The accusation of sexism and the accusation of anti-semitism share some interesting parallel. Both are raised on the condition that no definition of the term sexism or anti-semitism is provided. There are no necessary and sufficient conditions given. It’s just the plain allegation.
The consequence of such a lack of definition is obvious. Without it, the plaintiff is prosecutor, judge, and jury in one person. The defendant cannot step out of (or perhaps: step into) this circle of accusation, proof, and verdict, because there is no „common ground“ which both sides might share and from which the objectivity of the charge can be scrutinized by all parties involved. As nobody knows how the plaintiff means the allegation (often he doesn’t know it himself), it’s the plaintiff who decides not only when to raise the allegation but also to decide when or if it’s fullfilled or not. In case the accused tries to oppose, his stubbornness is seen as further proof of the necessity of the allegation at hand.
This rhetorical procedure comes with a price: When the plaintiff is prosecutor, judge, and jury in one person, there is no way for him to counteract times or cases of paranoia. Someone who claims others to be sexists or anti-semitists without giving a definition will start seeing them everywhere. The lack of definition, of necessary and sufficient conditions, forces to rely on guts-feelings that are diffuse and may change over time. As the plaintiff will have no clear counterexamples when some alleged cases are not instances, the truth of such allegations will depend on his momentary situation. In consequence there will be a fog of possible or alleged cases in waiting. The enemy is everywhere.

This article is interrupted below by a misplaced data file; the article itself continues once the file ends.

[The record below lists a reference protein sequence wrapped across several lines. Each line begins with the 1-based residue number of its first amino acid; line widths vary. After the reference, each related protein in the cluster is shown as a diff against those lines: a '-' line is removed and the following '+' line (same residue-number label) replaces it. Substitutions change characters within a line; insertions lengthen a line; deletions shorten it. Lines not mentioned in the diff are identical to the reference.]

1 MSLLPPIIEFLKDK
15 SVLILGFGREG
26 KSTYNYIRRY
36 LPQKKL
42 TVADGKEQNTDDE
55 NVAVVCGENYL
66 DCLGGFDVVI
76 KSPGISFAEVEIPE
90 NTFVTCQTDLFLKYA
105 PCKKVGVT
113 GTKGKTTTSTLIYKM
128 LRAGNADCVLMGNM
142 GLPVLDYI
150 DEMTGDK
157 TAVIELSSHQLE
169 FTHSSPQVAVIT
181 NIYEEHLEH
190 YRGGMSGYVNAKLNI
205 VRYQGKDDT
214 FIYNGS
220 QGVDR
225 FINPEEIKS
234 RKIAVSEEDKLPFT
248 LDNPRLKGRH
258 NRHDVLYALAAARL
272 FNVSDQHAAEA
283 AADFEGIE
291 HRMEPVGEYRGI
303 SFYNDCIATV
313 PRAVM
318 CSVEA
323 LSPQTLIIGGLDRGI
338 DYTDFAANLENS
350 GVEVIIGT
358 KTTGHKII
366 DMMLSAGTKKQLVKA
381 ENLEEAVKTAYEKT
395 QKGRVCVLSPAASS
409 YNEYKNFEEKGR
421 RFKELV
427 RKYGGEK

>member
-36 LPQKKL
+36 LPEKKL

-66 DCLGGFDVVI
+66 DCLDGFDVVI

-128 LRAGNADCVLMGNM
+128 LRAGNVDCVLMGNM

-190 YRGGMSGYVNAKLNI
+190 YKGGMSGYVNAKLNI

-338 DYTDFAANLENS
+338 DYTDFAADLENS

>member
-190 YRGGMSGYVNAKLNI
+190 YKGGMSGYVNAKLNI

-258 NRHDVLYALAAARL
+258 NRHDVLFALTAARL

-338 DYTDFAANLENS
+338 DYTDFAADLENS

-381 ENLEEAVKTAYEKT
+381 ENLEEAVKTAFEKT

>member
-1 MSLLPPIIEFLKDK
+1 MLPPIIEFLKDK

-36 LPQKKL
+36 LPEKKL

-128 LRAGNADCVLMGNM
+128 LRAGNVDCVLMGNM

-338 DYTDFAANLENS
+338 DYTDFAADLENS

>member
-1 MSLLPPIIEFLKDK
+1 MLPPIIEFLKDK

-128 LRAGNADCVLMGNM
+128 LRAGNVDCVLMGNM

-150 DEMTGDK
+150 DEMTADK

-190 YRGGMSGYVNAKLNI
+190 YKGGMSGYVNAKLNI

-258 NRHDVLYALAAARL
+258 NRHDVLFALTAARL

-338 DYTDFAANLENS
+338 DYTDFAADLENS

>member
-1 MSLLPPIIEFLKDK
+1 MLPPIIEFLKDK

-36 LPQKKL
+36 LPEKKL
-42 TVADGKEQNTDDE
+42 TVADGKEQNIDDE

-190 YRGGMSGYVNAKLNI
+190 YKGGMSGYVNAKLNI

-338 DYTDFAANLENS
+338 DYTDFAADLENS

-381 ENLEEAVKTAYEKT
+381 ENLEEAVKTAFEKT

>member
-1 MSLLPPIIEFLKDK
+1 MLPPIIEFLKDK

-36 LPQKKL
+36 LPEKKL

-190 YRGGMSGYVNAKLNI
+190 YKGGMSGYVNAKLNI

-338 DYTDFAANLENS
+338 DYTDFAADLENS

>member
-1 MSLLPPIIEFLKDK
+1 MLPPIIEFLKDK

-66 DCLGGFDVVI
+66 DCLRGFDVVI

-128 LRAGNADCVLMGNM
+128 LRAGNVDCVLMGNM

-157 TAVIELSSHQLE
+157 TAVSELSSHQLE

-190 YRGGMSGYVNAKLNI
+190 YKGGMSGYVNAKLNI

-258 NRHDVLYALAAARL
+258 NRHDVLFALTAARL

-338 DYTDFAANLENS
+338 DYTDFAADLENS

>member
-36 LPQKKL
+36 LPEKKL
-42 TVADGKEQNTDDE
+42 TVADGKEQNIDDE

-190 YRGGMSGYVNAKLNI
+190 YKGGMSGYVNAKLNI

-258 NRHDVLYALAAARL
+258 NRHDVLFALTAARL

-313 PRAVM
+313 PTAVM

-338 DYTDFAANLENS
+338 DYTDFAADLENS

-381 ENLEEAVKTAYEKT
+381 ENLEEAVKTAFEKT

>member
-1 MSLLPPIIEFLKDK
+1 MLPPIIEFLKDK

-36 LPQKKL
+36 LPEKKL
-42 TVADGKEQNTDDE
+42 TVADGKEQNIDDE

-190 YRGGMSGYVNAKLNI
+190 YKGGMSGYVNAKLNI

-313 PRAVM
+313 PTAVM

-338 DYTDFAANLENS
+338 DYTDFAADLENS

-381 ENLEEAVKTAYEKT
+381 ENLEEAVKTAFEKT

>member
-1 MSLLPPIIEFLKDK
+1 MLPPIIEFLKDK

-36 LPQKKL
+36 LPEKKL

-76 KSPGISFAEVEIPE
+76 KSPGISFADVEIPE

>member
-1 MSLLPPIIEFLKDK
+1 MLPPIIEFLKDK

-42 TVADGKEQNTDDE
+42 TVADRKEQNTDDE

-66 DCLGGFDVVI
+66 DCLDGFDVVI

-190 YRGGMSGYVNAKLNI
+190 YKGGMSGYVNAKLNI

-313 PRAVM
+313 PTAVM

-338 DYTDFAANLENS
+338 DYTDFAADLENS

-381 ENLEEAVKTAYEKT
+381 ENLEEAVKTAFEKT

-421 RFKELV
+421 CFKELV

The first advantage of this practice is to exert power over other people by charging them with something they have no means to object to. The second advantage for the accusing person is the feeling of being special. This feeling – being uniquely sensitive, being the only one who can detect persecution in advance, etc. – contributes to the feeling of isolation and the impression of being misunderstood. Both can play into moral complacency.
Especially in the case of anti-semitism it would be necessary to have some at least tentative definitions, even with shaky necessary and sufficient conditions. Applying such defintions could help to detect cases that may look like but in fact are not cases of anti-semitism. This could re-open conversations where they are now blocked and could calm emotions when they run wild.
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